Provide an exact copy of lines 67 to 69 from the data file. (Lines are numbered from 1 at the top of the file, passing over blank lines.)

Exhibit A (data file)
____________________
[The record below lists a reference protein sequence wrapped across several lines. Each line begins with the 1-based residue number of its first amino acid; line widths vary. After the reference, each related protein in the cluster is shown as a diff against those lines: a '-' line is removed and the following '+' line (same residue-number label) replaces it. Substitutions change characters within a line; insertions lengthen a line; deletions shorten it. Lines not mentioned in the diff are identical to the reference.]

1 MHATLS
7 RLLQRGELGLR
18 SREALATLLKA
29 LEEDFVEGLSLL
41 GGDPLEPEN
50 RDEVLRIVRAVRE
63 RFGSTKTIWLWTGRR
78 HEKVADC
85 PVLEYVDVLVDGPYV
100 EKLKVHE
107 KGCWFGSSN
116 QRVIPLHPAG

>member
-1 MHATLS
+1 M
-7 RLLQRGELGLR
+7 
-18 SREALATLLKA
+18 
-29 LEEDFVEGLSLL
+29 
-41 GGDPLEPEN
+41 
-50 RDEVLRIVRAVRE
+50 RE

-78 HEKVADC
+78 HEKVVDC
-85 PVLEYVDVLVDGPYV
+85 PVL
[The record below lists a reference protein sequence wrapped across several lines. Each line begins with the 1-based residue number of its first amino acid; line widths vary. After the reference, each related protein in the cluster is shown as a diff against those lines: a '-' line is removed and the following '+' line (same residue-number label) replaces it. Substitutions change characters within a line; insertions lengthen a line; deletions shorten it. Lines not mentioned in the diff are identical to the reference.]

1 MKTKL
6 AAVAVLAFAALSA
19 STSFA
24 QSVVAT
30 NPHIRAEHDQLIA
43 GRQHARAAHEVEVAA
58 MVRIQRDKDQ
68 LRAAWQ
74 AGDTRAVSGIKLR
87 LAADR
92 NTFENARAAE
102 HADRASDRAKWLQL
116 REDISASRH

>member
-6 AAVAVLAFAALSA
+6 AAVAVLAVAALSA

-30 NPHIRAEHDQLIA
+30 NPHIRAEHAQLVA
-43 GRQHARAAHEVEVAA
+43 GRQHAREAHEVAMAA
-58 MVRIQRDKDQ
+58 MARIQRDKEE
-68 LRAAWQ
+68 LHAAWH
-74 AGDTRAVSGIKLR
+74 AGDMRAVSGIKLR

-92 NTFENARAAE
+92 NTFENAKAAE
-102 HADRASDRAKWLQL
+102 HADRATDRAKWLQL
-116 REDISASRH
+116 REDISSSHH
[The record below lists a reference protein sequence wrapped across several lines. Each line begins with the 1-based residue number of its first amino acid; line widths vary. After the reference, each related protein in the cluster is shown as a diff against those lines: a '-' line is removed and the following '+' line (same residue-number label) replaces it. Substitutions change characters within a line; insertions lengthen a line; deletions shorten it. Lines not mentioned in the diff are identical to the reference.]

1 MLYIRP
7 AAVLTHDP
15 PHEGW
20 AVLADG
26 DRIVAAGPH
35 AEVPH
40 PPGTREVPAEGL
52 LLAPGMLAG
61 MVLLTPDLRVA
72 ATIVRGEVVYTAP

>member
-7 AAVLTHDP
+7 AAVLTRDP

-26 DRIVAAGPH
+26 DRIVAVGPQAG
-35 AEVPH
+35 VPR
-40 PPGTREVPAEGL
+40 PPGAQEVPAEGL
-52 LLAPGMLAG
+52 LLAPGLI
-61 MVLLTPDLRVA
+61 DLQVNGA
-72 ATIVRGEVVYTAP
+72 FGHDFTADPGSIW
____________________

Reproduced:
15 PHEGW
20 AVLADG
26 DRIVAAGPH